So, if you don’t have a compensation game plan, don’t make other “plans” until you create one.

    3. They apply a “force” instead of a “reinforce” approach to variable pay. Most private businesses use incentives as a kind of “device” to elicit the behavior they want. The focus is “if you do this you’ll get paid that.”  It’s the carrot and stick method.  You’re trying to manipulate behavior and performance through pay.  This is what I mean by a “force” approach. It doesn’t work. Just ask Daniel Pink.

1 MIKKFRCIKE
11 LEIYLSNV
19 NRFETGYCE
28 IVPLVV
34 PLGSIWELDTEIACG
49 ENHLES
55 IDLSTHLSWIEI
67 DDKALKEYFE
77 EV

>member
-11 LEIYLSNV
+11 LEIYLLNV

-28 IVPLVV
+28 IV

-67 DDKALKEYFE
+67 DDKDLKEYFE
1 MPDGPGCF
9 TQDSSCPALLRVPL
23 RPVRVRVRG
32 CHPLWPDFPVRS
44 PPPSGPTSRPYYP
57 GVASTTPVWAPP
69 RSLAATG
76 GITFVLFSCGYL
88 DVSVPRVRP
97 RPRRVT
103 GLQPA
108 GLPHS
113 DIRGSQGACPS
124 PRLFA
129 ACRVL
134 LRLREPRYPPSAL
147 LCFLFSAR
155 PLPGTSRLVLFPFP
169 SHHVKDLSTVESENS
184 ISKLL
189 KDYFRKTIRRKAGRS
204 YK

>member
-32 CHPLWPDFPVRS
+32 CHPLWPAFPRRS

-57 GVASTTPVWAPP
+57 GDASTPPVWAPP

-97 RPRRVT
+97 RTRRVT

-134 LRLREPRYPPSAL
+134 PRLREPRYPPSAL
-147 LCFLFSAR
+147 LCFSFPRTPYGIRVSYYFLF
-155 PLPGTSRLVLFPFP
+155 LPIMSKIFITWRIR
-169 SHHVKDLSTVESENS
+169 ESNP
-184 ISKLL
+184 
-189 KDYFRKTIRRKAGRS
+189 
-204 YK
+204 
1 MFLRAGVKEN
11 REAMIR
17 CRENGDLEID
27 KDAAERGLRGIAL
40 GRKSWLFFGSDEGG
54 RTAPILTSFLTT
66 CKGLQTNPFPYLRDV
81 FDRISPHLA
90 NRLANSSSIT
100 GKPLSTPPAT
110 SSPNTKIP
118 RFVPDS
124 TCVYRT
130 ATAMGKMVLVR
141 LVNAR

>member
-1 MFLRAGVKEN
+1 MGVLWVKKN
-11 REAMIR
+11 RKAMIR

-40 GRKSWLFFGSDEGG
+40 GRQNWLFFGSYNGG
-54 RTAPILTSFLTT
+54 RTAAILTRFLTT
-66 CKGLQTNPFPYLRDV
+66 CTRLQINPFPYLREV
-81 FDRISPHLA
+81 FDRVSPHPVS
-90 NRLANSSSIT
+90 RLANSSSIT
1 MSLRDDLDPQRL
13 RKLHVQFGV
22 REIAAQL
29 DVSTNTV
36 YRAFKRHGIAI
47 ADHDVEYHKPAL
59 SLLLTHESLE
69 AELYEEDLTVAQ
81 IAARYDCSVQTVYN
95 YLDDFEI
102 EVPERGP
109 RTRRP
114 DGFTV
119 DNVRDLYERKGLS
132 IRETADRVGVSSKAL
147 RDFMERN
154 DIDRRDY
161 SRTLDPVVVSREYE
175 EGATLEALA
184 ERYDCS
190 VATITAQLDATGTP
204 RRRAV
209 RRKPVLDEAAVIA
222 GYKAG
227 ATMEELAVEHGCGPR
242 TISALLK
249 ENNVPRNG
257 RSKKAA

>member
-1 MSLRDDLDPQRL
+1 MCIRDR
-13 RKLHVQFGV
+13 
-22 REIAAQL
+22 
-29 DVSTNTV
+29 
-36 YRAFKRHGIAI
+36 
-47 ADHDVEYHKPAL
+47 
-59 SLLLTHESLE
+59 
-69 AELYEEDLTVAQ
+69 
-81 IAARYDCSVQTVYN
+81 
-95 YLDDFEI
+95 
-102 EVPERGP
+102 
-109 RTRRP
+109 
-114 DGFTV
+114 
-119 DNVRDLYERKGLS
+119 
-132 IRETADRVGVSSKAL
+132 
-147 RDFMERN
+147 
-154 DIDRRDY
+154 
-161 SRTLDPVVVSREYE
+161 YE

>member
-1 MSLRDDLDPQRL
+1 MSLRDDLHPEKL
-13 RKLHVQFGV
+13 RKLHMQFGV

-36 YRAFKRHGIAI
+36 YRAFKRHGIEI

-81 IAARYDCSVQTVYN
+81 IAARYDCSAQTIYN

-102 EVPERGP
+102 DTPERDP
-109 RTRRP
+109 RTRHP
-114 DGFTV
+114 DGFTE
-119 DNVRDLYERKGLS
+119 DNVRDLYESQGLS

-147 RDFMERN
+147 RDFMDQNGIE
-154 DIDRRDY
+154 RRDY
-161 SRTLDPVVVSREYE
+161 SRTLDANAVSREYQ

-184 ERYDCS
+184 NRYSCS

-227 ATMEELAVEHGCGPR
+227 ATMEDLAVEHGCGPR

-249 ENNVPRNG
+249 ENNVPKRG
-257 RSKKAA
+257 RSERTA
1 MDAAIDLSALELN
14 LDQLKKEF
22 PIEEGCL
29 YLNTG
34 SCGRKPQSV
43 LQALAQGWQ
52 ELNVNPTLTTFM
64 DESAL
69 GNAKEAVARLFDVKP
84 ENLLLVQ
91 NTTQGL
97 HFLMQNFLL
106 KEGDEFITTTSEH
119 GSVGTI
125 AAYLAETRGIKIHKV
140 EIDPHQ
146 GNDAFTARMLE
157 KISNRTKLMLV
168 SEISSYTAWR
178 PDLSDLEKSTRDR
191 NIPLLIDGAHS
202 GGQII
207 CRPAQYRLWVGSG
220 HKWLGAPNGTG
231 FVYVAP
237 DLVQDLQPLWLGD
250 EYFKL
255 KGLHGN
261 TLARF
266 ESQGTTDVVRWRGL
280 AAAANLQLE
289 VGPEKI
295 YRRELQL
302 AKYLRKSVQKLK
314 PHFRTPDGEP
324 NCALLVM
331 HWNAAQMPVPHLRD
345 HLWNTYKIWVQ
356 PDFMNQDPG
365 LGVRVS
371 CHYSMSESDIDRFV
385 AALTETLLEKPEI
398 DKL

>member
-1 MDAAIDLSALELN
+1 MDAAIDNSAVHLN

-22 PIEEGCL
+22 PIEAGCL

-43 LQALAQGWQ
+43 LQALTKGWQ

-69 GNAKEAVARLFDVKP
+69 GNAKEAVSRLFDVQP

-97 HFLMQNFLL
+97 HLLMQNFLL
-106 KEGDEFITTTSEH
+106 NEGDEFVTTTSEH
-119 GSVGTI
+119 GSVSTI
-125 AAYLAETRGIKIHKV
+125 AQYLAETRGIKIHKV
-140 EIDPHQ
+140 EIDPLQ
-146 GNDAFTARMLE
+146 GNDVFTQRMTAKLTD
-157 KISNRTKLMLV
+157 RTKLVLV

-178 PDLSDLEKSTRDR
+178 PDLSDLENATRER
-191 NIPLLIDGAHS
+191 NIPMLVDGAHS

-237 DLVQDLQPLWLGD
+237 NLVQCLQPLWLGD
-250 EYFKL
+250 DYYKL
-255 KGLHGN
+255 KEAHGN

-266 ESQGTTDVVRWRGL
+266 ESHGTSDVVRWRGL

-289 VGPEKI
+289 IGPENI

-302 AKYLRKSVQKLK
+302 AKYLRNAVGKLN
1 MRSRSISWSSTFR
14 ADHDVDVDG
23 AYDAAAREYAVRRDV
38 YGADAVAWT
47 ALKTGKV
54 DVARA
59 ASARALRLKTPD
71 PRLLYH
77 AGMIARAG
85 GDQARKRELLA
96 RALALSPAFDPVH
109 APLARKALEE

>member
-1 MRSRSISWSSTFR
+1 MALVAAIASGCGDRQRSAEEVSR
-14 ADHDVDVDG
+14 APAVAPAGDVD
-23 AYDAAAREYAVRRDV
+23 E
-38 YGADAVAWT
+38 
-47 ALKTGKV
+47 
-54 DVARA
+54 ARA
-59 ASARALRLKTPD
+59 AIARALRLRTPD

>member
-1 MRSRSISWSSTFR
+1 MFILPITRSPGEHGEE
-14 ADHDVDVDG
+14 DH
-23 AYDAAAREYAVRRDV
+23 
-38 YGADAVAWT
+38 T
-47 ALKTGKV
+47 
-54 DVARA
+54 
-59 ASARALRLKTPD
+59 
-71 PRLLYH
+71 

A “reinforce” approach to variable pay is outcome based.  It only works in organizations that are very clear about how value is created in the business and have articulated their vision for value sharing in their written compensation philosophy statement. Such organizations are trying to turn their employees into growth partners who will assume a stewardship role for the shareholders’ vision and the outcomes it will take to achieve it.  They don’t use the term incentives. Instead, they talk in terms of value-sharing. “Here are the outcomes for which you have responsibility and this is how we will share the value you help create by achieving those results.”  It’s the way business partners would approach things, which is exactly the way you want your employees to view your relationship with them.